Tonight there were many different arrangements of familiar tunes, all of them worked.  The set started slowly with what “Mr E” described as “sweet bummer rock” then built in tempo and swept the audience along.  Standout tunes tonight; “It’s a mother-fucker”, “Daisies through the concrete”, “Last stop this town”, “Parallels” and “I like the way this is going”.  Sometimes during a concert I start looking at my watch and thinking ‘I’ve had enough’; never with Eels, they could play all night and I’d try to keep up with them.  Sadly they couldn’t play all night.  “E” hugged the crowd, the band played a long encore then finally “Mr E” took over the massive pipe organ for a rendition of “Flyswatter”.  

A great concert is more than just a performance, the music has to connect with the audience on an emotional level, Eels manage to do this every time.  The sound was brilliant, the atmosphere fantastic and the hall was splendid.  However they decide to play Eels are the best live band I’ve seen in thirty years of gigging and the RAH was the perfect venue for this set.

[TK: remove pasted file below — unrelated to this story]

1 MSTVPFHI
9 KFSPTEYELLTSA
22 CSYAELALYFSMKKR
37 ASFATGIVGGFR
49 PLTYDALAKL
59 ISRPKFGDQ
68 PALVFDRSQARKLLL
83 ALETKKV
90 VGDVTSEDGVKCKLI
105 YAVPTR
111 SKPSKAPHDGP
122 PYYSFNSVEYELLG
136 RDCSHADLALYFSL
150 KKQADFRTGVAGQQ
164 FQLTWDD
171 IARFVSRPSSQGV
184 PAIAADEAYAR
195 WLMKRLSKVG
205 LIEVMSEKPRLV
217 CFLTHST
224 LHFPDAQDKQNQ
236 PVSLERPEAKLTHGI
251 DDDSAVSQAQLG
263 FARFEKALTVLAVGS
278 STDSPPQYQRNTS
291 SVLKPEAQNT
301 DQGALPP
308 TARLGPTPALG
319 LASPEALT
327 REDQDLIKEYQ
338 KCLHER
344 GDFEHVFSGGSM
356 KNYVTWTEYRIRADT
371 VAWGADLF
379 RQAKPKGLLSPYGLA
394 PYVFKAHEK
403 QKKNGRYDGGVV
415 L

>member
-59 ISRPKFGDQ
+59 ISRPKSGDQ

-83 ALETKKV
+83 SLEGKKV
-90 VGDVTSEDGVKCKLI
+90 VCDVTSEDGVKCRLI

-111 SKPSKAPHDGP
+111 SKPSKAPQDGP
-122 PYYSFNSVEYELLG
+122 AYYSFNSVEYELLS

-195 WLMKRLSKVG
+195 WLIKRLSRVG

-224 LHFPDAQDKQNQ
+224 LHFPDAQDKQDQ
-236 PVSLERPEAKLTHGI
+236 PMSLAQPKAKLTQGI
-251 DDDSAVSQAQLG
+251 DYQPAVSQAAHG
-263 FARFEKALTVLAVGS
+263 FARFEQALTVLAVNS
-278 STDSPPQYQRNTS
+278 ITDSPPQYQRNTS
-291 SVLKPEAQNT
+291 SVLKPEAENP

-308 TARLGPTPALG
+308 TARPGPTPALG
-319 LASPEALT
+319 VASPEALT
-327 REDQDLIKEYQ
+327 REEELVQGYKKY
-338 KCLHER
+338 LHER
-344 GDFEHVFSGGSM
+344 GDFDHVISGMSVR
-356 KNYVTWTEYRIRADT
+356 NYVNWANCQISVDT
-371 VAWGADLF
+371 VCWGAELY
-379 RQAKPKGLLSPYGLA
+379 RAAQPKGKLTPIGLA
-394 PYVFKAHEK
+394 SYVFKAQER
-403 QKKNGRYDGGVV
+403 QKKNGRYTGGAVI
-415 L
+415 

Tuesday, 24 June 2014

Torture... but a great Test match!

Well as expected Sri Lanka won the match but not in the manner expected, by me at least.  England could have rolled over and put us fans out of our misery but no they made us suffer all day, raising our hopes before cruelly dashing them at the very end.  In doing so at least our team restored its pride and Moeen Ali played an extraordinary innings.  Hopefully this is the beginning of something special.